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Originalkarte der Rückreise der Österr.-Ungar. Expedition, Mai-August, 1874 : nach Weyprecht's Beobachtungen

Austro-Hungarian Arctic Expedition, 1877

from: Navigating the Coasts and Seas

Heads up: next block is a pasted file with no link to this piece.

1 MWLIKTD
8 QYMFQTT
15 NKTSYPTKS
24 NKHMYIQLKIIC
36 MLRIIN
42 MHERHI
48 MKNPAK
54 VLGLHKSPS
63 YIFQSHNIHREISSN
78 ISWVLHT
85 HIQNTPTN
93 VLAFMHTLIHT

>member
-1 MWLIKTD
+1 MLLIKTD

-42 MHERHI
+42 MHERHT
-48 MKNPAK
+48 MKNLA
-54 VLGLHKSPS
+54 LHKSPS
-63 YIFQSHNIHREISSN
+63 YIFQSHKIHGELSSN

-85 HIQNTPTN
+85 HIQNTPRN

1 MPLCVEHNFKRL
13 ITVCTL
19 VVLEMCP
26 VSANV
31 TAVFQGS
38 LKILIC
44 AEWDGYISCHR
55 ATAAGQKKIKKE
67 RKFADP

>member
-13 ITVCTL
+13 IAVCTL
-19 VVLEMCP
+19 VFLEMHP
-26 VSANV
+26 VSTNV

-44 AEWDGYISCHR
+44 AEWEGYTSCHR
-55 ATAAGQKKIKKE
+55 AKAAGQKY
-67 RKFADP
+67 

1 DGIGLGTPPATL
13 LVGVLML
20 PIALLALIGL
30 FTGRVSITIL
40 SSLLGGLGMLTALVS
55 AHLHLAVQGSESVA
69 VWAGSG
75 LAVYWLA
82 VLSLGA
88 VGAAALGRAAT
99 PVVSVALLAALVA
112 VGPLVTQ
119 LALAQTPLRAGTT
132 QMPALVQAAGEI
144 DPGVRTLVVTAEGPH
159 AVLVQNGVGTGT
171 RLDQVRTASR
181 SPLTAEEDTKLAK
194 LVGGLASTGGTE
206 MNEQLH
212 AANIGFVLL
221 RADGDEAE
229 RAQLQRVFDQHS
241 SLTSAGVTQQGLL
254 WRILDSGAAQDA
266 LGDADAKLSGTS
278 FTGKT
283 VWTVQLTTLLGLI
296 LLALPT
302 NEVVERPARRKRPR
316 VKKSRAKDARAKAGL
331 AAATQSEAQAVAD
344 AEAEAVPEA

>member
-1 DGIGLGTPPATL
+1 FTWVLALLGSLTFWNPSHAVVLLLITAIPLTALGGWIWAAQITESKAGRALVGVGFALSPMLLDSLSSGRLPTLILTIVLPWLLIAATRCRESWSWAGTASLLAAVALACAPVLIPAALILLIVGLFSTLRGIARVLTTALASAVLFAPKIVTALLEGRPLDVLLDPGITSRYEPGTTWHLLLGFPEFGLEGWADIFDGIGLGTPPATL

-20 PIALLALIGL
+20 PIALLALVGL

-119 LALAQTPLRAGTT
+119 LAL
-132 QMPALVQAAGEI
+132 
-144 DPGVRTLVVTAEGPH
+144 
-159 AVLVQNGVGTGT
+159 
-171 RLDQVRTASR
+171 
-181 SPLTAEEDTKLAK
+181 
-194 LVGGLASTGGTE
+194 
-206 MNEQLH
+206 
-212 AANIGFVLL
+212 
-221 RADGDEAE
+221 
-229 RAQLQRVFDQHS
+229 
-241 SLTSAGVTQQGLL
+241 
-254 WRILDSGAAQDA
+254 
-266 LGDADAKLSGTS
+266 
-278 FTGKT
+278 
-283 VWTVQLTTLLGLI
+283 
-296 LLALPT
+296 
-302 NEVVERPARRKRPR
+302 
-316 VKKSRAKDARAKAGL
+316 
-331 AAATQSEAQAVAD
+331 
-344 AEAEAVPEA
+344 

Less than three decades after Franklin steamed off to his dreadful fate, another Arctic expedition disappeared into the white void for two years, but returned as a triumphant success. The differences between the two expeditions include better luck and better provisions, but also the changes underway in the very purposes and goals of exploration by ship in extreme Arctic and Antarctic environments. In 1872, the Austro-Hungarian North Pole Expedition, which was privately funded by several wealthy noble families in Austria-Hungary, steamed into the Arctic Ocean in summer aboard a small fleet of ships, the main one of which was the Tegetthoff, a three-masted schooner with a powerful steam engine. The two leaders, Captain Weyprecht and Julius von Payer, were skilled scientists, and the small crew included many specialists in meteorology, astronomy, geodesy, and terrestrial magnetism. The Tegetthoff sailed north, discovering the Franz Josef Archipelago of Arctic islands before the ship was caught in pack ice. For almost two years, the ship was stuck in the ice, although the pack ice moved, as they were able to measure by determining their positions astronomically. In May, 1874, the party determined to abandon the ice-locked ship and return south over the ice, with sledges carrying small boats to be used once they reached the margins of the ice pack. They actually accomplished this, and on August 14, 1874, they reached the open ocean. On September 3, they reached the Russian mainland, having sailed and rowed across more than a hundred miles of the open Arctic Ocean. They returned to Vienna, the capital of the Austro-Hungarian Empire, as heroes. Members of the expedition published many reports on various scientific observations from the voyage, and their productivity was a spur towards the creation of a great collaborative scientific project, the International Polar Year, in 1882-83. The voyage of the Tegetthoff was in many ways the beginnings of modern polar science.